My compliments to Elisabeth M.Lee. To write a novelization of the early days of the Brotherhood must be an arduous task. The Pre-Raphaelites are complicated, there is so much going on that there is a danger of the tale becoming muddied and all of the scintillating bits could overtake the narrative. This book is not only true to the facts surrounding the formation of the Pre-Raphaelite Brotherhood, but it focuses on their intentions and their artistic integrity (something the recent miniseries, Desperate Romantics, failed to do).
‘Young PRB’ is about the earliest phase of Pre-Raphaelitism, beginning with William Holman Hunt and John Everett Millais at the Royal Academy Summer Exhibition of 1846 and ending with Hunt embarking on his trip to the Holy Land. Lee follows the founding members of the Brotherhood chronologically and -to her credit- emphasizes their artistic ambitions and goals.
You may be familiar with my other website, LizzieSiddal.com. I feel protective towards Elizabeth Siddal and how she is portrayed. So I am proud to report to you that I am quite pleased with how Elisabeth Lee has shared Lizzie’s part of the story. Written with respect and feeling, her account of Lizzie is one of a young Victorian girl who is intelligent and curious about the art world she has entered and develops her own ambitions. Well done.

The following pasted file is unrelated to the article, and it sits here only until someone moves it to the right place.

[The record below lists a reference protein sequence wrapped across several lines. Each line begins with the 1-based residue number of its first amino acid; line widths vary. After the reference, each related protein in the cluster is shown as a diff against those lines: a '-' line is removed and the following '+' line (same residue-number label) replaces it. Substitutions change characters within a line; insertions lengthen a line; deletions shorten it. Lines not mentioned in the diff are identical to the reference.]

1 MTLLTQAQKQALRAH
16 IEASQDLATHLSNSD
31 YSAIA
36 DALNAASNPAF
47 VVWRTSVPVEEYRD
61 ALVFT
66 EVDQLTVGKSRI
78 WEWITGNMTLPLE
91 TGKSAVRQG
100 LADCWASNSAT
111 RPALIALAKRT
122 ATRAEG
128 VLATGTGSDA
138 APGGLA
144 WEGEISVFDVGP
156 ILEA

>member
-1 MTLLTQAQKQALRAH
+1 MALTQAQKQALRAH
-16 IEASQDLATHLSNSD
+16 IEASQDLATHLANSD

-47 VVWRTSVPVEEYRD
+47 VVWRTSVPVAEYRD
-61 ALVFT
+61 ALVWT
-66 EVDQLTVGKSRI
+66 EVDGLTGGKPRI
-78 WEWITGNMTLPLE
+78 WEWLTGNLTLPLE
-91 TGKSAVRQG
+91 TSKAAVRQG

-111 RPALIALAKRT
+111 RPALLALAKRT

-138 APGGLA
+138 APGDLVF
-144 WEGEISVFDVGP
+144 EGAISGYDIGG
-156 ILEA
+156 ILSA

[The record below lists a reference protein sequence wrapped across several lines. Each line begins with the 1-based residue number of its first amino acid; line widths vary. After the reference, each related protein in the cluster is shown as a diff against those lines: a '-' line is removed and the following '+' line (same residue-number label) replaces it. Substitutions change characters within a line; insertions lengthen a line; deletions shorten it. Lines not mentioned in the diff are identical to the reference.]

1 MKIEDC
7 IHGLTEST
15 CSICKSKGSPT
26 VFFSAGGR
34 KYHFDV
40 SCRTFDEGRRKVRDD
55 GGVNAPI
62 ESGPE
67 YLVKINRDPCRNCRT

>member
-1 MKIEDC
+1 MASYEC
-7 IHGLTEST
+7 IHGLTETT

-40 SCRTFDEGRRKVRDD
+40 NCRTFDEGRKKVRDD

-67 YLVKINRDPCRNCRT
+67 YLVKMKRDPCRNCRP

William Holman Hunt wants his own revolution. In the year 1848 Europe erupts in turmoil, but Hunt is an art student, with many dreams and limited funds, in a London where revolution is just not done – especially one against the art establishment.
Hunt, along with six friends and fellow students – including the prodigy John Everett Millais and the artist-poet Dante Gabriel Rossetti – proclaim themselves the Pre-Raphaelite Brotherhood (PRB). They plan to display their new art at the most prestigious exhibition in the country: The Royal Academy of Art.
They were expecting criticism, praise, or even ambivalence. What they were not expecting was the violent abuse hurled at them by the art elite, journalists, and even Charles Dickens. The stale and stodgy art world of mid-Victorian London will not tolerate these upstarts. The defiant PRB will not back down. Now it really is a revolution.
Can the young PRB survive the attacks against them? Can their friendship survive growing up?
Visit Elisabeth M. Lee’s website: youngprb.com
On Amazon.com: Young PRB: A Novel of the Pre-Raphaelite Brotherhood